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John Krasinski's New Horror Film Is A Genre Breakthrough

With largely silent thrills, A Quiet Place is scary as hell and emotionally resonant. Here’s how actor-turned-director John Krasinski pulled it off.

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When John Krasinski set out to cowrite and direct A Quiet Place, he knew he was in desperate need of a crash course in horror. For years, he had largely avoided the genre, but now that he was going to make a horror film of his own, he had to play catch-up.

“The first thing I realized was how ignorant I was to be so strident about not seeing movies because I thought they’d be scary, because what I did was I realized I missed out on some of the best cinema that’s been going for the last few years,” he told BuzzFeed News. “Get Out, The Witch, The Babadook, Let the Right One In — all these movies are so incredibly well shot, well written, well thought out, that I'm such a lover of genre movies now.”

Emily Blunt, who plays Evelyn in A Quiet Place and has been married to Krasinski since 2010, admired his binge-watching, although she confessed that she’s “terrified” of the genre herself. “John watched every horror film under the sun to prepare for this movie,” she said. “He was like, ‘Do you want to watch It with me?’ I was like, ‘No, I don’t!’”

Krasinski’s horror education seems to have paid off with A Quiet Place, the third feature he’s directed after 2009’s Brief Interviews With Hideous Men and 2016’s The Hollars. The reviews that have come out since its South by Southwest premiere have been overwhelmingly positive. The film — which Krasinski cowrote with Bryan Woods and Scott Beck — follows a family of four as they live in silence to defend themselves from alien creatures who hunt by sound. Krasinski also stars as the father, Lee, who — along with Evelyn — works to keep their daughter, Regan (Millicent Simmonds), and son, Marcus (Noah Jupe), safe. It’s a tight, at times unbearably suspenseful thriller, with some of the most terrifying set pieces in recent horror memory. And because the characters can’t speak out loud or make any noise, it’s overwhelmingly quiet.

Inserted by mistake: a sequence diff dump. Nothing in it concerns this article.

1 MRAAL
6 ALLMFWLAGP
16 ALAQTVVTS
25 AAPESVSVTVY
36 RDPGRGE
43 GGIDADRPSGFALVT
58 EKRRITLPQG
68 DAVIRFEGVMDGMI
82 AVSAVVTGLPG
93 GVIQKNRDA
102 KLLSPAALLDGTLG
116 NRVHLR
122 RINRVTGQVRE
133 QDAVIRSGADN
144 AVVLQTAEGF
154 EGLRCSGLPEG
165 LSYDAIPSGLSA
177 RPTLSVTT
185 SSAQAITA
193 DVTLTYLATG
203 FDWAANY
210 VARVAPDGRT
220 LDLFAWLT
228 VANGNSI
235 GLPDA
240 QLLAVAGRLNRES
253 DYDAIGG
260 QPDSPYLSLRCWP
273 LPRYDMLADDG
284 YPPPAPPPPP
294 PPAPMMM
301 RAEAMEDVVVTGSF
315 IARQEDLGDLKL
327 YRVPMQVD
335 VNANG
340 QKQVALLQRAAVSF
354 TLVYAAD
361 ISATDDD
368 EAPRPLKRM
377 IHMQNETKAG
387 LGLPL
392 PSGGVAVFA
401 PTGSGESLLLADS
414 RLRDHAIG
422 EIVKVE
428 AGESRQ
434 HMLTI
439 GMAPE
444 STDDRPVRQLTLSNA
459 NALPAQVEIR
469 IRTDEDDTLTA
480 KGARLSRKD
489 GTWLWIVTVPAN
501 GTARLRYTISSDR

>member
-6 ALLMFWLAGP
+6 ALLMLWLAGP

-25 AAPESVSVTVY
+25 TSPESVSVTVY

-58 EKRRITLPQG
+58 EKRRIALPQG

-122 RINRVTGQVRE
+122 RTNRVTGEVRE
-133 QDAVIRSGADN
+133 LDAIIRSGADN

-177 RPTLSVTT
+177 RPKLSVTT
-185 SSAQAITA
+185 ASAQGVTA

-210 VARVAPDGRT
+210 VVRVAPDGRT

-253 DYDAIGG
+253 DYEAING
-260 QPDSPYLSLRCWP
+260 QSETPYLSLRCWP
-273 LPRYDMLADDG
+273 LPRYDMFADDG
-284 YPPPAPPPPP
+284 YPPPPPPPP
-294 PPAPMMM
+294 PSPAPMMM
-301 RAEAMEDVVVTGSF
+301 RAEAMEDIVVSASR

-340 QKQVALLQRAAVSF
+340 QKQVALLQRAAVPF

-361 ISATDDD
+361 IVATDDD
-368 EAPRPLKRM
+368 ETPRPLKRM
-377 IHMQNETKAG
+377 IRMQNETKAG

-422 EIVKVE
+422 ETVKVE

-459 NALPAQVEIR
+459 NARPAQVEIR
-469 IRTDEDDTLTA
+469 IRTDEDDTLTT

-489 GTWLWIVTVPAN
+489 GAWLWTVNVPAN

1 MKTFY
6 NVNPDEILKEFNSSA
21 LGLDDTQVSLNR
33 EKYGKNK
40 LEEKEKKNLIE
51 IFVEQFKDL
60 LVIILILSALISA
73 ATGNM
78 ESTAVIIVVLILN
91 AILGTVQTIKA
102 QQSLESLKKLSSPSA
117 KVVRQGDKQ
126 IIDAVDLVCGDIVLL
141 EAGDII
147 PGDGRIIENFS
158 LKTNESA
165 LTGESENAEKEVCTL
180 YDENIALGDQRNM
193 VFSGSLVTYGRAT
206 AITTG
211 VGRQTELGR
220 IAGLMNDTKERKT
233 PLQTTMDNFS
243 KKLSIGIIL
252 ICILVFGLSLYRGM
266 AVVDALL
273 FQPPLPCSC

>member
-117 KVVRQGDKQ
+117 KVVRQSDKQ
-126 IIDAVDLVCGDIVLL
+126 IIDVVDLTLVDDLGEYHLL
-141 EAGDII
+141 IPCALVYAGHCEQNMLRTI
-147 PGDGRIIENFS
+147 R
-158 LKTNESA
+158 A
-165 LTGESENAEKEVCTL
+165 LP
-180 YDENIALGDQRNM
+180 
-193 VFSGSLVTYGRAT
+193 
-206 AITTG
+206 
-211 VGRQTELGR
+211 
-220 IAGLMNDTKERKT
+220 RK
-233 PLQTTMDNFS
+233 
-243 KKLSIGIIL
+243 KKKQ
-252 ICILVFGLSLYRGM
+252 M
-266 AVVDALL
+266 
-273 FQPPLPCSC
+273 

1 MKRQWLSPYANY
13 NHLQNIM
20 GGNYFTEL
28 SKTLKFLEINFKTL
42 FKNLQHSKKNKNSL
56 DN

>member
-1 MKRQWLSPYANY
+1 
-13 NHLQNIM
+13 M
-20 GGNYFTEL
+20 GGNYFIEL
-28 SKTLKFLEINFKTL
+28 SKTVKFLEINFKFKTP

But A Quiet Place also has a rich emotional core and resonant themes of parental anxiety and the endless challenges of communication. Monsters aside, it’s about the lengths a mother and father will go to to protect their children in a world of constant danger. And then there’s Regan, who is deaf and sees herself as a burden on her family, when, in fact, her disability proves to be one of her strongest assets. Her fractured relationship with her father (and herself) provides a critical through-line to the film. That deeper level recalls the similar thematic richness of the modern horror films Krasinski cited, and it’s what elevates his movie past being just a tense creature feature.

One of Krasinski’s major takeaways from his horror binge was that the standouts of the genre never rest solely on scares. But then, that was never his approach to A Quiet Place. He was first offered the movie as an actor; at that point, it was a 70-page treatment that Woods and Beck had written. Once he saw a way in beyond the surface-level horror, he signed on as a writer and director. “It was terrifying and I could see that there was a potential for this giant allegory for parenthood, and that's what I put into the rewrite of the script and I really tried to go for it,” he said.

While he was nervous about taking on a new genre, he thought back to advice he received from Greg Daniels, the showrunner of The Office, on which Krasinski starred as Jim Halpert for nine seasons. Daniels told him that it wasn’t his job to be funny or to make sure his scenes with Jenna Fischer’s Pam were poignant; he just had to deliver the lines and leave the rest to the audience.

“I thought of Greg because I said, my job is not to try to make a scary movie, my job is to make a movie about a family that you care about and if you care about them enough, you'll be scared to go through what they're going through,” Krasinski said. “Yet again, I owe everything to Greg Daniels.”

Krasinski’s approach to A Quiet Place grounds the film in family drama without sacrificing any scares. It’s what drew Blunt to the project despite her reservations about the genre as a whole. She was moved by the script and its focus on a mother and father’s fiercely protective devotion to their children. A parent herself, Blunt said she identified with Evelyn more than most of the characters she’s played.